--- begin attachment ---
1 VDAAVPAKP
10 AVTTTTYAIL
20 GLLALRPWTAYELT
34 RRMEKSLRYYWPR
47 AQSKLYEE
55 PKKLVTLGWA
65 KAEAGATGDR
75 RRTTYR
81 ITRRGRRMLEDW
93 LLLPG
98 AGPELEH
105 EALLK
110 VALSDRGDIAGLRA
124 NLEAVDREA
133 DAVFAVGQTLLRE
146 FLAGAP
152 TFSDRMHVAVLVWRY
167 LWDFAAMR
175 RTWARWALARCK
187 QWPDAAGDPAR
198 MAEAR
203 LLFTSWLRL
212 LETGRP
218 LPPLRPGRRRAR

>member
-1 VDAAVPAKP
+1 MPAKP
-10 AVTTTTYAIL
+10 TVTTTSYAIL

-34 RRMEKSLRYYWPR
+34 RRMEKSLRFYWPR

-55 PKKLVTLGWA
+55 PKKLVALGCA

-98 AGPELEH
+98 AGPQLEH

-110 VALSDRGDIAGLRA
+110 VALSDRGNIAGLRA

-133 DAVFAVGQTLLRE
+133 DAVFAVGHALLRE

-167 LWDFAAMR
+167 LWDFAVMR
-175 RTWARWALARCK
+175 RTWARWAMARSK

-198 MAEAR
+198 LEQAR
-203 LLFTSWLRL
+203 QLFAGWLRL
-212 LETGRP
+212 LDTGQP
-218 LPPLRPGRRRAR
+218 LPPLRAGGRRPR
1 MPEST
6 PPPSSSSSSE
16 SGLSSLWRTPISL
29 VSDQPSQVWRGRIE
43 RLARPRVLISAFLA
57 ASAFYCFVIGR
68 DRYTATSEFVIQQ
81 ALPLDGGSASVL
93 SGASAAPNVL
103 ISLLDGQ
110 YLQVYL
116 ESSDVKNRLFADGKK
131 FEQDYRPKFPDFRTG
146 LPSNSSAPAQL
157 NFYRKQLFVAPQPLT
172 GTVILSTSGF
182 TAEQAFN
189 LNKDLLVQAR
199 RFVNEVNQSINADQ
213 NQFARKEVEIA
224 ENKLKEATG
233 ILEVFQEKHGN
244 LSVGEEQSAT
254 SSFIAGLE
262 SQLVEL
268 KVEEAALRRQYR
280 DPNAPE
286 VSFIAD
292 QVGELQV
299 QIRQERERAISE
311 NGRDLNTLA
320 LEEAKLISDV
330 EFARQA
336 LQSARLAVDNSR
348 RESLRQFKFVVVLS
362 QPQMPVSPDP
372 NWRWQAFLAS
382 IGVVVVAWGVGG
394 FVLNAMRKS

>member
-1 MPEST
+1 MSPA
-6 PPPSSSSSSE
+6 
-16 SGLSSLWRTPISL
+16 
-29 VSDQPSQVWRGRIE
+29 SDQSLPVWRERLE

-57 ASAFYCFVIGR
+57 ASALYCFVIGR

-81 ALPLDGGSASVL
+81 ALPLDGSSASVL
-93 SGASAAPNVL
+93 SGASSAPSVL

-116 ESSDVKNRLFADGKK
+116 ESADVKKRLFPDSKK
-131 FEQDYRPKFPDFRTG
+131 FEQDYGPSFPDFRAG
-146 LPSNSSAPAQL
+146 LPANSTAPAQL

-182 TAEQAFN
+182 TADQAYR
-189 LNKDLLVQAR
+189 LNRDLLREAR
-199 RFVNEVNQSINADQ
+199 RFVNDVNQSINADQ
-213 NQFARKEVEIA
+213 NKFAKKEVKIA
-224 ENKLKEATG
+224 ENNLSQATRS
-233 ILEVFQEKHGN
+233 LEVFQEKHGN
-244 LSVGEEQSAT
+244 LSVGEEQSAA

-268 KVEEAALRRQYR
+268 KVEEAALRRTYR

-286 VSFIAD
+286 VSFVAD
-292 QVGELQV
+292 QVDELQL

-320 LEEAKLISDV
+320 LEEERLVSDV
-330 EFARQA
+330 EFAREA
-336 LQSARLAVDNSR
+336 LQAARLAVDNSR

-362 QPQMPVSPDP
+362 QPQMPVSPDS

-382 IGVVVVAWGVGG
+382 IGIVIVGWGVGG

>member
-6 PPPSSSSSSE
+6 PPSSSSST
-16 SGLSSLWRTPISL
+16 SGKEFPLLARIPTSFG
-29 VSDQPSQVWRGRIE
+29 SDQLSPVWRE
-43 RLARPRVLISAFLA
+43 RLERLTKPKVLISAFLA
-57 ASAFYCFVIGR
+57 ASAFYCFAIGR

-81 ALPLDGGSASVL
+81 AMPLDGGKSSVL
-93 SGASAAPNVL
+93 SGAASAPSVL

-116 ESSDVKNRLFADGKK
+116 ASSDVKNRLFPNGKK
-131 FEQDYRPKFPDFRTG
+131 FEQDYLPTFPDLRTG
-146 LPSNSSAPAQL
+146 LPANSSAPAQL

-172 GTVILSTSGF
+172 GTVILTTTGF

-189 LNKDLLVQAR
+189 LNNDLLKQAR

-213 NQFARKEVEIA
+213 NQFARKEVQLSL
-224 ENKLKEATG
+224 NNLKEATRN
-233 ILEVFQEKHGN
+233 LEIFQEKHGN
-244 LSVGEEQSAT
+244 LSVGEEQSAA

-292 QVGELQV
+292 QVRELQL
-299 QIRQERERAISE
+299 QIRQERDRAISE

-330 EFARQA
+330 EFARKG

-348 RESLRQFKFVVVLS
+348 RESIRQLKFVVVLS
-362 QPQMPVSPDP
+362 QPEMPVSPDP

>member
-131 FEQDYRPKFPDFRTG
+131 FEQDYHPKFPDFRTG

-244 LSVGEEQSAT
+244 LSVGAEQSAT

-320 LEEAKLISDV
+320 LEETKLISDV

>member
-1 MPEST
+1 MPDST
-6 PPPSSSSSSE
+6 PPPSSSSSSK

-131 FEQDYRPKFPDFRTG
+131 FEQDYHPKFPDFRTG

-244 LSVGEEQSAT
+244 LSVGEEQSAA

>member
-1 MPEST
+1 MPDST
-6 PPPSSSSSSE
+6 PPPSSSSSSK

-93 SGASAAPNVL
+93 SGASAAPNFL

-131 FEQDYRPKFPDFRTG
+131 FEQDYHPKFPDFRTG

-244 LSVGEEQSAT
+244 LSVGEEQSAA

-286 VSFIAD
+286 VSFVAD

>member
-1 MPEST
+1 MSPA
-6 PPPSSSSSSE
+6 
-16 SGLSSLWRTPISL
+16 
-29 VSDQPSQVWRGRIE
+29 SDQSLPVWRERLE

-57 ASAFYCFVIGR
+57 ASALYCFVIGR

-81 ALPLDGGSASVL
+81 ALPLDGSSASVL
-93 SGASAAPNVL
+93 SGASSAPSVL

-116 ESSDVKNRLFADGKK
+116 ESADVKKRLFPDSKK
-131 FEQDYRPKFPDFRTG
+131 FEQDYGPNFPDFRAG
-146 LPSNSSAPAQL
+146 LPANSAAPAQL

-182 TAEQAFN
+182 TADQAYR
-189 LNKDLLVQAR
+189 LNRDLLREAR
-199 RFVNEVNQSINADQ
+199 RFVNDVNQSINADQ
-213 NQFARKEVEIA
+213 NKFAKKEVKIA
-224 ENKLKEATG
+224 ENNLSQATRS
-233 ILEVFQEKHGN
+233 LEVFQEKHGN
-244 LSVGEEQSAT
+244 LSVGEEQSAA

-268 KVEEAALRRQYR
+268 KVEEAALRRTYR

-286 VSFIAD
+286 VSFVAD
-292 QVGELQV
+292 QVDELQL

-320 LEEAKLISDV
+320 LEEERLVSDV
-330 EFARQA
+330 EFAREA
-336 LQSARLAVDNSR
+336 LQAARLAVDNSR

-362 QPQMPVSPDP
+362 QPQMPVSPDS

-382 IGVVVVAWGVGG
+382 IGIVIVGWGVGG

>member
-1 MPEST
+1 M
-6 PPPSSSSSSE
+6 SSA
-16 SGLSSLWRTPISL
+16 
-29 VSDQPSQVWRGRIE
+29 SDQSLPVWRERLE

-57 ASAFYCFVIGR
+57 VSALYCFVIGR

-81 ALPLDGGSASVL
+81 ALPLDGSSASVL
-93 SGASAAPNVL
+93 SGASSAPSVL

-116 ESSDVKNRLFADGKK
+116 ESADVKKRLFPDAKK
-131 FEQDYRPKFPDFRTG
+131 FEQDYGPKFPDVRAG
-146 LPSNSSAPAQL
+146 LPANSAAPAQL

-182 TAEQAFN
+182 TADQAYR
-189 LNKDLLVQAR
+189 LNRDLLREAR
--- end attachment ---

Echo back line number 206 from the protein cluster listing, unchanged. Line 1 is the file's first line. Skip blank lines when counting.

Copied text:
-93 SGASAAPNVL